Hey, you white interpreters. While working, if the presenter says the full n-word, you go ahead and interpret it. Is that okay? No, never. Never. Let me explain more.
Hello, I’m Rogan. Yes, this happened a few weeks ago and made the rounds. I’m “late” with this vlog, but really, this topic is still relevant. I feel like this will continue to be a problem. Before I continue, I want to recognize that obviously, I am white. I’m also very masculine-presenting. I have those privileges. So if I say anything wrong, please correct me in the comments. Please.
A little backstory for those who may not be aware or forgot. White interpreters think it’s fine to–while interpreting and working–if the speaker says the full n-word, go ahead and spell it or sign the full word. That’s fine, because “it’s not me saying it, it’s the speaker saying that.” Plus, several ITP students are currently being taught to, yes, do that. I actually saw on Twitter, one person saying that their ITP did this–They felt really uncomfortable, the teacher had the students chant the n-word. It’s not okay! Never! For a long time, the Black community, Black interpreters, have asked white interpreters to please stop saying the full n-word. Stop. But it still happens. And there are ITPs teaching this!
I want to take a moment now to clarify. I did mention this on my IG Stories when this came up. I said yes, that’s right, we should not. I’ve never. I don’t want to. I’m not saying that interpreters should skip that word. No. I’m saying that white interpreters, if the speaker says the full n-word, okay. I sign “n-word” or I can say “they said the full n-word.” Something like that. I don’t go ahead and spell the full word or actually sign that word. That’s not my place. You know what I mean. You know. You don’t need me to say the full word. You don’t need it.
I had some of my friends who are white interpreters message me. We had a discussion. They said that it feels like censorship, cleaning up their words. Ahh, that’s…no. You still say, or inform, that the speaker said this word. Yes. You still say that. Don’t remove that word from the sentence completely, no! They have a purpose, a reason why they said that word. Still sign “n-word” or maybe “full n-word.” Something like that. Use context to explain, inform that they did use the full word. I want to add emphasis here. The full n-word should never be signed, fingerspelled, or voiced by white interpreters. Never. I want to clearly emphasize that.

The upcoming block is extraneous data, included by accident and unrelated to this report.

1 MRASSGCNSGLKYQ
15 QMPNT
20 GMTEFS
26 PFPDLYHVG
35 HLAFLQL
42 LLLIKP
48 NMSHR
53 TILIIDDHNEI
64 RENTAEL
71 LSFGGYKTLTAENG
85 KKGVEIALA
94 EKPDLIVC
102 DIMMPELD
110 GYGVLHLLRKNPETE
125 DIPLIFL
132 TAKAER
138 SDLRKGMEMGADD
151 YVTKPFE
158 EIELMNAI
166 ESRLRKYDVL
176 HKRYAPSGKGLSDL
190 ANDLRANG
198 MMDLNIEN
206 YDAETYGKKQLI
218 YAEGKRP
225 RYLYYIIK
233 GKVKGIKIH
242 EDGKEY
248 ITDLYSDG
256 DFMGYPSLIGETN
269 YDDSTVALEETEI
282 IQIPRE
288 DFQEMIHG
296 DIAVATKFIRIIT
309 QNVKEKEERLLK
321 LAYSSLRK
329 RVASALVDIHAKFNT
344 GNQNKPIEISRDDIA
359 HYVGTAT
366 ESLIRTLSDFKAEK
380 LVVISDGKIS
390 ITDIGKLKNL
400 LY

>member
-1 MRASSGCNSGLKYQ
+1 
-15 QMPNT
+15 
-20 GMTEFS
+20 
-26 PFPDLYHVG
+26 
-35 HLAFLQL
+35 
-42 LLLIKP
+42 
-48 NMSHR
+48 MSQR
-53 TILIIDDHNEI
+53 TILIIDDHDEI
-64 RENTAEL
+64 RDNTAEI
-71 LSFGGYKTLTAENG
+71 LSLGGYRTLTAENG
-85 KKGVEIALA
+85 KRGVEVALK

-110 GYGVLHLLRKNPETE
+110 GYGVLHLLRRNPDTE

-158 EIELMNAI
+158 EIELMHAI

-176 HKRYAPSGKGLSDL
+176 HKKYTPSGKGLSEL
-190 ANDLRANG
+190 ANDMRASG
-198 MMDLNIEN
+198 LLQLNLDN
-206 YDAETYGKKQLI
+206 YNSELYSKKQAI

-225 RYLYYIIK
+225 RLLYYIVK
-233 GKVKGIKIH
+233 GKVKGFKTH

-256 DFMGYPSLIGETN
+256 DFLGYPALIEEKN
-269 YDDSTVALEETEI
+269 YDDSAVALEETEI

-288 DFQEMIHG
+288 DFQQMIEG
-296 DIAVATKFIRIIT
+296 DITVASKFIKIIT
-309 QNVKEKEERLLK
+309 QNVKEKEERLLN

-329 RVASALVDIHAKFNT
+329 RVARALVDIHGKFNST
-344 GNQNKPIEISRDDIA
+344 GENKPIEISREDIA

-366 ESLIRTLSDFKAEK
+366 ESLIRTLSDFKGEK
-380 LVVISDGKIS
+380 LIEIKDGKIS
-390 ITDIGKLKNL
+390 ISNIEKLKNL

About censorship and cleaning up the language. Really, no it’s not. Yes, there are interpreters who won’t say or sign curse words, like fuck, bullshit, shit, like that. Yes, those are curse words–and interpreters should be signing these. The n-word… That’s not a curse word. It’s a slur. Negative, a put-down. Specifically, a racial slur. This targets a group of people, Black people. Curse words don’t, they’re broad and apply to anyone. The n-word applies only to Black people. That’s the difference.
Again: curse words should be interpreted directly. Racial slurs–the n-word, or others putting down Mexican people, Asians, like those–those should be, not implied, but informed of the intention. Like “n-word.” People understand what it means. They will understand. White people, when they use the n-word… It’s only with the intention of putting down. They may have some who will use with their friends, but that’s with a specific group of people.
Really, you have no reason for a white person to say the n-word. Never. Not even while interpreting. No. While interpreting, yes, do give context, give information, inform that they said the full word, not just “n-word.” They actually said the full word. White interpreters should never say it. I don’t know how many times I can say that. Do not say the n-word, period. No matter the reason.
I hope that helped it become clear why. Because some people were like, yes I understand that I should not say it, but why? I hope that helped clarify it. Or for those who thought it was okay, this helped you realize that you should not.
I want to again recognize my white privilege and masculine-presenting privilege. I just want to use my platform, as a white and male-presenting person, to spotlight those issues and voices that have been pushed down for a long time. So if there’s a way I can do this better, please let me know. And I will be happy to work with BIPOC for more visibility. But at the same time, I don’t want to put the work on them. I’m trying to find that balance. Using my voice to say hey, look, pay attention and at the same time, make sure they have their time, have their voices seen. I want you to discuss in the comments. Please keep it civil. Don’t get mean. That doesn’t help anyone. But be open to listening.
That’s it for today. Please, before you leave, look below this paragraph. I’ve linked a few Black Deaf creators. Please check them out, learn from them. Don’t rely on me as your only learning resource, okay?